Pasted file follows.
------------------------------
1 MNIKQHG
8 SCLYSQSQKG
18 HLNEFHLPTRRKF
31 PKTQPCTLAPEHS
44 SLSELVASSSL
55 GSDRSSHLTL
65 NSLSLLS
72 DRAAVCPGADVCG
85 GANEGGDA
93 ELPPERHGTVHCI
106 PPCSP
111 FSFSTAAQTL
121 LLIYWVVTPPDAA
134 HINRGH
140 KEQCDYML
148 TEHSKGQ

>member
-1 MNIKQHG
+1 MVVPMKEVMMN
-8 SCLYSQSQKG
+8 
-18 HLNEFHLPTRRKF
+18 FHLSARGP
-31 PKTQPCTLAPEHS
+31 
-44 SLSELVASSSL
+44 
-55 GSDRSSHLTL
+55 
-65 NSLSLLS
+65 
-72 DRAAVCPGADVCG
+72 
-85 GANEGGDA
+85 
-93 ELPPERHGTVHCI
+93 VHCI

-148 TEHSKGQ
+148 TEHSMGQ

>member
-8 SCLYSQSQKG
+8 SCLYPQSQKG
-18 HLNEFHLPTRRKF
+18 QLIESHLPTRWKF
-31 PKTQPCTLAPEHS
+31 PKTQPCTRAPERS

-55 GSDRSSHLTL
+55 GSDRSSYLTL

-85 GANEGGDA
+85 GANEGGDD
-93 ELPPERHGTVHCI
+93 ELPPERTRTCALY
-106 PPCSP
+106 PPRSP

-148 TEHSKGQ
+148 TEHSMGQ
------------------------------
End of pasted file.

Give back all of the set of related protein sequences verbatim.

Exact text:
1 MNIKQHG
8 SCLYSQSQKG
18 HLNEFHLPTRRKF
31 PKTQPCTLAPEHS
44 SLSELVASSSL
55 GSDRSSHLTL
65 NSLSLLS
72 DRAAVCPGADVCG
85 GANEGGDA
93 ELPPERHGTVHCI
106 PPCSP
111 FSFSTAAQTL
121 LLIYWVVTPPDAA
134 HINRGH
140 KEQCDYML
148 TEHSKGQ

>member
-1 MNIKQHG
+1 MVVPMKEVMMN
-8 SCLYSQSQKG
+8 
-18 HLNEFHLPTRRKF
+18 FHLSARGP
-31 PKTQPCTLAPEHS
+31 
-44 SLSELVASSSL
+44 
-55 GSDRSSHLTL
+55 
-65 NSLSLLS
+65 
-72 DRAAVCPGADVCG
+72 
-85 GANEGGDA
+85 
-93 ELPPERHGTVHCI
+93 VHCI

-148 TEHSKGQ
+148 TEHSMGQ

>member
-8 SCLYSQSQKG
+8 SCLYPQSQKG
-18 HLNEFHLPTRRKF
+18 QLIESHLPTRWKF
-31 PKTQPCTLAPEHS
+31 PKTQPCTRAPERS

-55 GSDRSSHLTL
+55 GSDRSSYLTL

-85 GANEGGDA
+85 GANEGGDD
-93 ELPPERHGTVHCI
+93 ELPPERTRTCALY
-106 PPCSP
+106 PPRSP

-148 TEHSKGQ
+148 TEHSMGQ